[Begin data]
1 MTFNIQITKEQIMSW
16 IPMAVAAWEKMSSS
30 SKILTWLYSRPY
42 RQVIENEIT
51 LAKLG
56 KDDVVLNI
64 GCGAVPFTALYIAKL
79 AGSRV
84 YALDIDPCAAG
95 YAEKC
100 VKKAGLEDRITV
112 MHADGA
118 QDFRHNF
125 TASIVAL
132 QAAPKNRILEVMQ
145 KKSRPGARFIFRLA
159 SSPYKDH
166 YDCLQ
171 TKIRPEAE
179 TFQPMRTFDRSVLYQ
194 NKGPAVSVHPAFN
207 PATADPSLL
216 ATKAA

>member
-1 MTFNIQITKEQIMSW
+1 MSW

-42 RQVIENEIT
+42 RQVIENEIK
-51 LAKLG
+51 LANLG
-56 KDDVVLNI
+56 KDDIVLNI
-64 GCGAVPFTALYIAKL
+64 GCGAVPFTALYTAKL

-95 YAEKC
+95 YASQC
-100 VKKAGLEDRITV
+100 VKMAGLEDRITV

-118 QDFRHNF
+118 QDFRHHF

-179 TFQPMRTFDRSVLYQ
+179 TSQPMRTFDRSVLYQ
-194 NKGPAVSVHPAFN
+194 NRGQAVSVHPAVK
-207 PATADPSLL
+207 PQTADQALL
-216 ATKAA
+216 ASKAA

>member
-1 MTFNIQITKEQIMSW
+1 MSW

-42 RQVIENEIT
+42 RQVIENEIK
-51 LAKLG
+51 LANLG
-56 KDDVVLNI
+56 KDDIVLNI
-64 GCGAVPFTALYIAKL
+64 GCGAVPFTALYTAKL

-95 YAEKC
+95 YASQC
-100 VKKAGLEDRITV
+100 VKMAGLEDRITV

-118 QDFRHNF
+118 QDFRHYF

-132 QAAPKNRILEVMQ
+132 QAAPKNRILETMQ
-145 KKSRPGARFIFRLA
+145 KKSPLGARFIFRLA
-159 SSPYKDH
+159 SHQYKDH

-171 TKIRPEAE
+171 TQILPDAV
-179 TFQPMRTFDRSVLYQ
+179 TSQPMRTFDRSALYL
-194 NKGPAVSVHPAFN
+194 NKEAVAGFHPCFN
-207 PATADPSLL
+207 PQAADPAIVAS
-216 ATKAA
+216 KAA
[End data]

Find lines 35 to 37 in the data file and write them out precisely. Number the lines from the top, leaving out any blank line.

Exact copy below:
-95 YAEKC
+95 YASQC
-100 VKKAGLEDRITV